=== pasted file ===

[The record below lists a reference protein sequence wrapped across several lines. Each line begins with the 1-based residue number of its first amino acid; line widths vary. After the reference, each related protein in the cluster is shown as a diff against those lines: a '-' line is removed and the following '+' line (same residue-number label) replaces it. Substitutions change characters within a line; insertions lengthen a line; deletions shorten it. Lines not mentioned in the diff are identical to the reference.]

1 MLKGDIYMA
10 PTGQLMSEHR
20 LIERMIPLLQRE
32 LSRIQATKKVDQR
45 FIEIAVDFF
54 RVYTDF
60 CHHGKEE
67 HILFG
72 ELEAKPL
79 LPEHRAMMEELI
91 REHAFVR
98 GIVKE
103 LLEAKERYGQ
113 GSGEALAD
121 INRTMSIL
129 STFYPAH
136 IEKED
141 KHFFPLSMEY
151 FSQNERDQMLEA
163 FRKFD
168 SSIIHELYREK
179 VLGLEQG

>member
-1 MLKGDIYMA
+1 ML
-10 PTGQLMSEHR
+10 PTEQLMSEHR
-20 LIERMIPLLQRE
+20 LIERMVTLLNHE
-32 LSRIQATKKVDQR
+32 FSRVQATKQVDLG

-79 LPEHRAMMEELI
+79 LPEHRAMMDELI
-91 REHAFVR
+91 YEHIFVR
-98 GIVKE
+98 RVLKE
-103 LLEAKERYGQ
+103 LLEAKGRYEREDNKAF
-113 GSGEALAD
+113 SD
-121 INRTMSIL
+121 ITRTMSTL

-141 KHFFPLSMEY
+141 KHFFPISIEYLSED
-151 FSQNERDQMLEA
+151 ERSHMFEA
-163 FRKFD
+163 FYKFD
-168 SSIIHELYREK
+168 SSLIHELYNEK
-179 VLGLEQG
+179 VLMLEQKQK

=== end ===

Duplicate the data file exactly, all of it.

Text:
[The record below lists a reference protein sequence wrapped across several lines. Each line begins with the 1-based residue number of its first amino acid; line widths vary. After the reference, each related protein in the cluster is shown as a diff against those lines: a '-' line is removed and the following '+' line (same residue-number label) replaces it. Substitutions change characters within a line; insertions lengthen a line; deletions shorten it. Lines not mentioned in the diff are identical to the reference.]

1 MLKGDIYMA
10 PTGQLMSEHR
20 LIERMIPLLQRE
32 LSRIQATKKVDQR
45 FIEIAVDFF
54 RVYTDF
60 CHHGKEE
67 HILFG
72 ELEAKPL
79 LPEHRAMMEELI
91 REHAFVR
98 GIVKE
103 LLEAKERYGQ
113 GSGEALAD
121 INRTMSIL
129 STFYPAH
136 IEKED
141 KHFFPLSMEY
151 FSQNERDQMLEA
163 FRKFD
168 SSIIHELYREK
179 VLGLEQG

>member
-1 MLKGDIYMA
+1 ML
-10 PTGQLMSEHR
+10 PTEQLMSEHR
-20 LIERMIPLLQRE
+20 LIERMVTLLNHE
-32 LSRIQATKKVDQR
+32 FSRVQATKQVDLG

-79 LPEHRAMMEELI
+79 LPEHRAMMDELI
-91 REHAFVR
+91 YEHIFVR
-98 GIVKE
+98 RVLKE
-103 LLEAKERYGQ
+103 LLEAKGRYEREDNKAF
-113 GSGEALAD
+113 SD
-121 INRTMSIL
+121 ITRTMSTL

-141 KHFFPLSMEY
+141 KHFFPISIEYLSED
-151 FSQNERDQMLEA
+151 ERSHMFEA
-163 FRKFD
+163 FYKFD
-168 SSIIHELYREK
+168 SSLIHELYNEK
-179 VLGLEQG
+179 VLMLEQKQK